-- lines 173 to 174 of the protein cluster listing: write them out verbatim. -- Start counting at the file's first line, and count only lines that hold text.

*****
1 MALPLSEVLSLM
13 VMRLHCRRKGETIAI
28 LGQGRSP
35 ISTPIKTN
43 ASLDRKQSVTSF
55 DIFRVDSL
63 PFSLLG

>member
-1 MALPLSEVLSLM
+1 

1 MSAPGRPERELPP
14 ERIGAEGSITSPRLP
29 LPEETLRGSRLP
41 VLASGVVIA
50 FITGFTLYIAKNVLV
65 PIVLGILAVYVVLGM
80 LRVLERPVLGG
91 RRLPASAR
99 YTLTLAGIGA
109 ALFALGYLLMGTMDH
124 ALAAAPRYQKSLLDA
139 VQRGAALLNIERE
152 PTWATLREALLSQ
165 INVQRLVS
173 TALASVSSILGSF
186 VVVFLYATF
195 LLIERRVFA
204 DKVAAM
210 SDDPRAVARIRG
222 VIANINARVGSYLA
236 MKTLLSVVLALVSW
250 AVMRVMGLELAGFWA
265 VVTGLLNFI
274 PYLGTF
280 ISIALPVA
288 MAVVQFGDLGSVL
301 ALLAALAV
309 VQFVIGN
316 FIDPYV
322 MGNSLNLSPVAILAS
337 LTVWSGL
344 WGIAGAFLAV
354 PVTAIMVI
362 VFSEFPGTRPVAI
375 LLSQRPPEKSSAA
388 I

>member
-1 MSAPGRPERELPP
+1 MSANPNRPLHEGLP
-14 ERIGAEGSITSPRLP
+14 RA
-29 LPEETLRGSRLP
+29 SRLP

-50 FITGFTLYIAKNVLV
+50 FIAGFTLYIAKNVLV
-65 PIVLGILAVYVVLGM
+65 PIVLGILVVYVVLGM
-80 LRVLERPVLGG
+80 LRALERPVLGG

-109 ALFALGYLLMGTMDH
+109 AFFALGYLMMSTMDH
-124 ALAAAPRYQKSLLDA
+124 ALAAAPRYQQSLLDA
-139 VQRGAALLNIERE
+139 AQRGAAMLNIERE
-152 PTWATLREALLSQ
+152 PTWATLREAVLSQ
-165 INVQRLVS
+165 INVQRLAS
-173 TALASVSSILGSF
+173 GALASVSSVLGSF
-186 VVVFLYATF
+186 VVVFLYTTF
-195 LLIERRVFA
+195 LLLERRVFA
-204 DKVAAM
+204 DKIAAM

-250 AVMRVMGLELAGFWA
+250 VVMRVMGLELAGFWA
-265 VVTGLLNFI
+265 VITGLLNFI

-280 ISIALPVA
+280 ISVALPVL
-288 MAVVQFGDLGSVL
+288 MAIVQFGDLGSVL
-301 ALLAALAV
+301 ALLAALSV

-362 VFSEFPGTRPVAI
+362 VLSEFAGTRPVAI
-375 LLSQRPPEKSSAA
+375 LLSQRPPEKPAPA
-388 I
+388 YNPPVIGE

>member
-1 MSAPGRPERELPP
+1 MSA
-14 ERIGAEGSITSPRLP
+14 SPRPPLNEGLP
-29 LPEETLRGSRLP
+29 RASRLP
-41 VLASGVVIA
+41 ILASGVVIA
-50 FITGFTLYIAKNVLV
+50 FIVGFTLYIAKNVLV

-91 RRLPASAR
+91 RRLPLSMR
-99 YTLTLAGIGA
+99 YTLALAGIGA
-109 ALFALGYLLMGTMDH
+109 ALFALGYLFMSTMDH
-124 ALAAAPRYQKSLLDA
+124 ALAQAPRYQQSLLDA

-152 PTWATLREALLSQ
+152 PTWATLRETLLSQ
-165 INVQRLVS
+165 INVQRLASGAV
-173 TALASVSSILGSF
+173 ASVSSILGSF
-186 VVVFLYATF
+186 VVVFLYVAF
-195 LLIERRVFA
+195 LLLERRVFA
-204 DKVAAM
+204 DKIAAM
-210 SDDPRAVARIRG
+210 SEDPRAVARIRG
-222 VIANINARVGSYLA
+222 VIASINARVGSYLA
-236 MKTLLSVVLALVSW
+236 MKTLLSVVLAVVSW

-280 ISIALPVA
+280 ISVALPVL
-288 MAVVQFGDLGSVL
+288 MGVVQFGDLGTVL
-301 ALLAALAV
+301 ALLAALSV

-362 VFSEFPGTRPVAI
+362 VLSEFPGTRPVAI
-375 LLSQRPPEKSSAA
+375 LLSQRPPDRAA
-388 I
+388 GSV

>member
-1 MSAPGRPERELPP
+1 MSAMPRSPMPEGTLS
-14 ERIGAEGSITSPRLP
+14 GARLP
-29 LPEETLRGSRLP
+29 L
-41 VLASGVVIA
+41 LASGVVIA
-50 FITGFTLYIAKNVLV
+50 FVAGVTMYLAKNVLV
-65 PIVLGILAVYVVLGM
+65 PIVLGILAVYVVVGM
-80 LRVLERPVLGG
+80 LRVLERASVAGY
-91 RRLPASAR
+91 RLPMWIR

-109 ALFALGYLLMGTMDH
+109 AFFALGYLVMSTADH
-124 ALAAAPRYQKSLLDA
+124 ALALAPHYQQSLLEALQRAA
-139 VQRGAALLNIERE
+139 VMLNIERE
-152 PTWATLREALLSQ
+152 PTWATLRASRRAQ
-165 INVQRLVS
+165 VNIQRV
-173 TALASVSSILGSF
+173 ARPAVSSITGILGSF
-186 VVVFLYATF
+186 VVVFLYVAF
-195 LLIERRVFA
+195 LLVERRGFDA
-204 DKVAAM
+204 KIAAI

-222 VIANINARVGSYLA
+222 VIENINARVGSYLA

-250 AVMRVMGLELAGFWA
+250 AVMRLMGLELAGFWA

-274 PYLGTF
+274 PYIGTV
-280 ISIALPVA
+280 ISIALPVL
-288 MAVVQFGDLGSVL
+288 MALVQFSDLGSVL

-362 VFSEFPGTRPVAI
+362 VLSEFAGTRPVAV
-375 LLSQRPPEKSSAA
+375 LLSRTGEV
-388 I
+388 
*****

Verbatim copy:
+186 VVVFLYVAF
-195 LLIERRVFA